Monday, May 29, 2006

Last Sunday Night Dinner: Jonathan's Guest Post

Although I've been in the Sunday dinner rotation for awhile, I've only hosted dinner several times. The past two times I hosted I tried to do a typical Korean meal, which in the end turned out to be only semi-Korean. This is partly because I don't know where the Korean grocery stores are in the Boston area other than Super 88, which is more a pan-Asian grocery store (double shame on me). So when Lissa offered to drive me out to Framingham where she said there was an authentic Korean grocery store i.e. one where the proprietors speak Korean and only a few words of English, I figured this would be a good chance to cook some more authentic Korean food..
The main dish I was planning to cook is called japchae. Essentially it is a noodle dish with beef (bulgogi) and an assortment of vegetables. The noodles are clear and made from potatoes. Most japchae dishes include colorful vegetables like carrots, onions, green onions, bell peppers, mushrooms, spinach, etc. along with the beef. As it turns out, the Korean grocery store, Asinayo, had everything I needed. Although I understand Korean, I can only speak a few words (I was born in America), but when I told the clerk I was making japchae, she pretty much did the shopping for me. I got the necessary ingredients as well as a few extra items that would work as side dishes. One could say I was quite content when I left the store...there's nothing like shopping at truly authentic establishments.
Before I go any further, I want to say a few words about my experiences with Korean food. I grew up eating mainly Korean food all the time, compliments of my mother. Even at Thanksgiving dinner, next to the turkey, stuffing, and mashed potatoes, there would be a bowl of steamed rice and some kimchee, almost to remind us that we were still Korean (I was blasting Public Enemy at the time). For me, Korean food is what you would call comfort food, and so I tend not to cook Korean food that often because I know I'll be eating a lot of it when I visit my parents. To be honest, I also know no matter how hard I try to cook Korean food, it will never be as good as mom's, but for the sake of the Sunday night dinner and Grey's Anatomy, I was damn sure gonna try.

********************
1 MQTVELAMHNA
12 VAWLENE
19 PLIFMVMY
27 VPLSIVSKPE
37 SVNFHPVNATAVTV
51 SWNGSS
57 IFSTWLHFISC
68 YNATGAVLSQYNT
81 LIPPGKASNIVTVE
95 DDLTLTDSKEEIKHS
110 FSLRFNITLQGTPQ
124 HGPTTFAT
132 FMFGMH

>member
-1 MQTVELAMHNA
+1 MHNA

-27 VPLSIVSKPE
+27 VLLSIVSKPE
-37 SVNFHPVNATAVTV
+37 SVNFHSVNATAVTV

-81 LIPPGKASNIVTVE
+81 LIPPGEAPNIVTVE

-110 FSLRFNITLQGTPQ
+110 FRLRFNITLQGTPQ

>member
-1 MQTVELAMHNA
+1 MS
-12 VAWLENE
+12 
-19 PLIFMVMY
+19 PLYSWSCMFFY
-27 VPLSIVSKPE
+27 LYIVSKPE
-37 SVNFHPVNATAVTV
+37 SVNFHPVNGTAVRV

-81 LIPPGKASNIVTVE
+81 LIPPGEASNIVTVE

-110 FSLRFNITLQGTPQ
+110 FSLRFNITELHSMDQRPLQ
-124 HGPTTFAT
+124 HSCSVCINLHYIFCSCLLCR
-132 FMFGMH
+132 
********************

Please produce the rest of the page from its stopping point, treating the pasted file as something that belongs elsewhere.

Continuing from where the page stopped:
After getting back from the Korean grocery store, I made a brief prep list and schedule for the next day. The last time I hosted, I grossly miscalculated how much time I would need, so I wanted to make sure I got a head start. Below is a picture of my schedule for Sunday, which I more or less followed. Anal retentive? Perhaps, but if I am to have a cooking disaster, I would rather it not be in front of people. I started in the morning making a salad dressing and chopping vegetables for the japchae dish. The salad dressing is a recipe I got from my mother (big surprise), and it is by far the best homemade salad dressing recipe I've ever had. I don't know if it has a name, but for now I'll just call it:

"Mom's Damn Good Asian Salad Dressing"

1 teaspoon salt
1/2 teaspoon coarse ground black pepper
2 tablespoon sugar
3 tablespoon vinegar
1 teaspoon soy sauce
1 teaspoon sesame oil
1/4 cup vegetable oil

Whisk together all ingredients or add to a bottle and shake. Topping off the salad with sesame seeds and/or cochoo gado (crushed red pepper) is also a nice touch too.

For the japchae dish, there was a lot of vegetables that needed chopping, and since I don't have a mandoline, there was knife work to be done. Also, the dried mushrooms that I bought (shitake) needed to soak in cold water for an hour, and I had to blanch the spinach in boiling water. I chopped my way through red and yellow peppers, green onions, a white onion, a zucchini, and some carrots (you basically need to julienne the veggies). After the mushrooms were done soaking, I squeezed the excess water from them, and I did the same with the spinach after boiling it for 3-4 minutes. It is amazing how much spinach shrinks after blanching, and I realized that there was nowhere near enough spinach to use in the japchae dish. This was not a complete disaster though because I did have other green vegetables in the mix, and also because marinated spinach is a common side dish, as Lisa and Anna can attest to after our Korean feast at Wuchon House in Union Square. The marinade for the spinach is rather simple: minced garlic, sesame oil, sea salt, sesame seeds, and cochoo gadoo (crushed red pepper). I let that sit at room temperature in a covered bowl.